Saturday, June 13, 2020

Training an Exploratory Tester from the Ground Up

This summer gives me the perfect possibility - a summer intern with experience of work life outside software and I get to train them into being a proper Exploratory Tester. 

Instead of making a plan of how to do things, I do things from a vision, and adapt as I learn about what the product team needs (today) and what comes easy for trainee trusted into my guidance. 

Currently my vision is that by end of the summer, the trainee will:
  • Know how to work effectively in scope of a single team as tester inside that team
  • Understand the core a tester would work from and regularly step away from that core to developer and product owner territory 
  • Know how to see versatile issues and prioritize what issues make sense to report, as each report creates a response in the team
  • Know that best bug reports are code but it's ok to learn skills one by one to get to that level of reporting ability - being available is second best thing 
  • Understand how change impacts testing and guide testing by actual change in code bases in combination of constraints communicated for that change
  • Write test automation for WebUI in Jest + Puppeteer and Robot Framework and take part in team choice of going with one or the other
  • Operate APIs for controlling data creation and API-based verifications using Java, Python and JavaScript.
  • Understand how their testing and test automation sits in the context of environments it runs in: Jenkins, Docker and the environment the app runs in: Docker, Kubernetes and CI-Staging-Prod for complex set of integrated pieces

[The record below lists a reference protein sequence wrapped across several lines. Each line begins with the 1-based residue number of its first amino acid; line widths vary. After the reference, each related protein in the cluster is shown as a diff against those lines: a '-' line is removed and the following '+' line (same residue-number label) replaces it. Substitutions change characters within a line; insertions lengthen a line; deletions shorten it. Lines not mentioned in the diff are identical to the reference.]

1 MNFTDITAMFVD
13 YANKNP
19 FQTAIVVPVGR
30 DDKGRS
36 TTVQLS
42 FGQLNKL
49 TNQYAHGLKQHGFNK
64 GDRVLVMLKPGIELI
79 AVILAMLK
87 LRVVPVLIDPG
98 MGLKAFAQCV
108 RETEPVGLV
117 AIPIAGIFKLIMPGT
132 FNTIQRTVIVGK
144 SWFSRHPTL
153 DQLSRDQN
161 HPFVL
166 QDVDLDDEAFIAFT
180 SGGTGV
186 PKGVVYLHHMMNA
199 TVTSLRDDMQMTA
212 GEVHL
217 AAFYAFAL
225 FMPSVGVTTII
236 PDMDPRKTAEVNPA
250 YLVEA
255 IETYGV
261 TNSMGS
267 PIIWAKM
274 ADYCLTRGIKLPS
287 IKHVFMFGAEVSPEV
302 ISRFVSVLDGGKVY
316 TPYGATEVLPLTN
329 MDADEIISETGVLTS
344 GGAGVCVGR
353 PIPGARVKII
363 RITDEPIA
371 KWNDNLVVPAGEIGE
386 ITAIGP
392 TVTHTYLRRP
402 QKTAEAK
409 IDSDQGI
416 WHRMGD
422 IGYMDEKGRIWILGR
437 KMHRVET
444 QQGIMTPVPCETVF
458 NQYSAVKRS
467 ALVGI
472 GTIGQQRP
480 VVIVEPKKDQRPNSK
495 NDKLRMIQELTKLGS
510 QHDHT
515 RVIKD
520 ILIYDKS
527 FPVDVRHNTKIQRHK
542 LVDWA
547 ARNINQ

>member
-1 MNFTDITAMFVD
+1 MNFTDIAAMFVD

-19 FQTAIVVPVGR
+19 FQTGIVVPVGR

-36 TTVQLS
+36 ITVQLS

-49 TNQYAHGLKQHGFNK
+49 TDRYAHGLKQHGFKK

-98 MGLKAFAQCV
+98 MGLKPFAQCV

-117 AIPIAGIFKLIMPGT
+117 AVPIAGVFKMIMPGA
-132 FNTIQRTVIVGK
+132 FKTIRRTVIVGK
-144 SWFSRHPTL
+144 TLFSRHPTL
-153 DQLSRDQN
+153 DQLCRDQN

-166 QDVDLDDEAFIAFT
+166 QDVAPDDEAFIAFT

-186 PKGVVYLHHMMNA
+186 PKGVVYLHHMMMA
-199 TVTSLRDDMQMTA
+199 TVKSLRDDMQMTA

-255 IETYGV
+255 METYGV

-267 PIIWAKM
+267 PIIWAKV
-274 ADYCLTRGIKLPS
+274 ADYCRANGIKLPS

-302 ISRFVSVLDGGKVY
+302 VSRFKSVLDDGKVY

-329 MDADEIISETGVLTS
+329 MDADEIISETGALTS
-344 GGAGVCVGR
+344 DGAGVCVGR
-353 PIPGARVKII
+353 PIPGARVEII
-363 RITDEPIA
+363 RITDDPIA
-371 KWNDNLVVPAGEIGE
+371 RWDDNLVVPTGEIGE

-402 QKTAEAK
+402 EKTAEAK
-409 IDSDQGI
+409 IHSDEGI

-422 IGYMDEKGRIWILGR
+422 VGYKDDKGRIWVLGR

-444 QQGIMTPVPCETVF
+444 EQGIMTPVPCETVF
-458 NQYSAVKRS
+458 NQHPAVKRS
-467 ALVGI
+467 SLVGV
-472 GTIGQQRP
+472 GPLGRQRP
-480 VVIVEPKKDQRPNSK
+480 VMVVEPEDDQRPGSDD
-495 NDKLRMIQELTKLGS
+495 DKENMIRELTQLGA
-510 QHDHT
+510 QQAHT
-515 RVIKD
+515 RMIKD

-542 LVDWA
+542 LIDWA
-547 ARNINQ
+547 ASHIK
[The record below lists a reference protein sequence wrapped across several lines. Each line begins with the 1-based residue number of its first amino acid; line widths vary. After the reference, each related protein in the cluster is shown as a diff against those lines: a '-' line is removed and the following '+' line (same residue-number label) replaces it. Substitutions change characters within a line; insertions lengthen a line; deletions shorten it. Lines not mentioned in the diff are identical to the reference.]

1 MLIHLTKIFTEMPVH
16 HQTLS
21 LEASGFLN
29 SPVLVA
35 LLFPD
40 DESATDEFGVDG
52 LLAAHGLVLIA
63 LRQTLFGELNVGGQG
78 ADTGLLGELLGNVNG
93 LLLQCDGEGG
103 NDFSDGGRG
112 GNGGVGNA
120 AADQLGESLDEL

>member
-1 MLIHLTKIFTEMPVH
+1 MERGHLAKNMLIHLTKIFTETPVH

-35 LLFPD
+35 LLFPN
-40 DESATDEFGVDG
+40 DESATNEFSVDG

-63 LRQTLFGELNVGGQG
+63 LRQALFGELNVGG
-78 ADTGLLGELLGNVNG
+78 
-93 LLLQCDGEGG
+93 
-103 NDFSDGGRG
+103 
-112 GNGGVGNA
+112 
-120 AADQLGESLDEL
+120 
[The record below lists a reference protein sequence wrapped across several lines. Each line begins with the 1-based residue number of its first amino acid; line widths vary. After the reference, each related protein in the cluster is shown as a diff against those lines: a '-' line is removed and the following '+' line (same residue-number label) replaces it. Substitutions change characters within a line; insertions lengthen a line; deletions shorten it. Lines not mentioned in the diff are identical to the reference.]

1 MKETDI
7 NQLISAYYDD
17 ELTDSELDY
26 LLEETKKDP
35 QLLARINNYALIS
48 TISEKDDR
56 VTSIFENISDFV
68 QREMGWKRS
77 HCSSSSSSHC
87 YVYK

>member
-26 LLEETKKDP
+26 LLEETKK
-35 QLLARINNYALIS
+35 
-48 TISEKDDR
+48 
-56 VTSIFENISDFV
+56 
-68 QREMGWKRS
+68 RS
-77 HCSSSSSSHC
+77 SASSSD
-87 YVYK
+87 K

• Communicate clearly the status of their testing and advocate for important fixes to support 'zero bugs on product backlog' goal in the team
  • Control their own balance of time to learning vs. contributing that matches their personal style to not require task management but leading the testing they do on their own
  • Have connections outside the company in the community to solve problems in testing that are hard to figure out internally
We got started this week, are are one week into the experience. So far they have:
  • Reported multiple issues they recognized are mostly usability and language. I jumped on the problems with functionality and reported them, demoing those enforced the idea that they are seeing only particular categories now. 
  • Navigated command line, filesystem, Git, and IDE in paired setting and shown they pick things up from examples they experience, repeating similar moves a day later from learning the concepts. 
  • Skipped reporting for a language bug and fixed it with PR instead. 
  • Covered release testing with a provided one-liner checklist for the team's first release. 
  • Provided observations on their mentors (mine) models of how I train them, leading me to an insight that I both work hard to navigate on higher level (telling what they should get done, and only after digging into exactly how to do it if they already don't know that) and respond questions with questions to reinforce they already know some of the stuff.
  • Taken selective courses from Test Automation University on keywords they pick up as I explain, as well as reading tool-specific examples and guidelines. 
  • Explained to me how they currently model unit - service - UI tests and mixed language set the team has. 
  • Presented a plan of what they will focus on achieving next week with Jest-Puppeteer 1st case with our application. 
After the week, I'm particularly happy to see the idea of self-management and *you leading your own work but radiating intent* is catching up. Them recognizing they can't see all types of bugs yet is promising as is their approach to learning. 

Every step, I prepare them for the world where I won't be there to guide them but they know how to pull in help when they need it - inside the company and outside.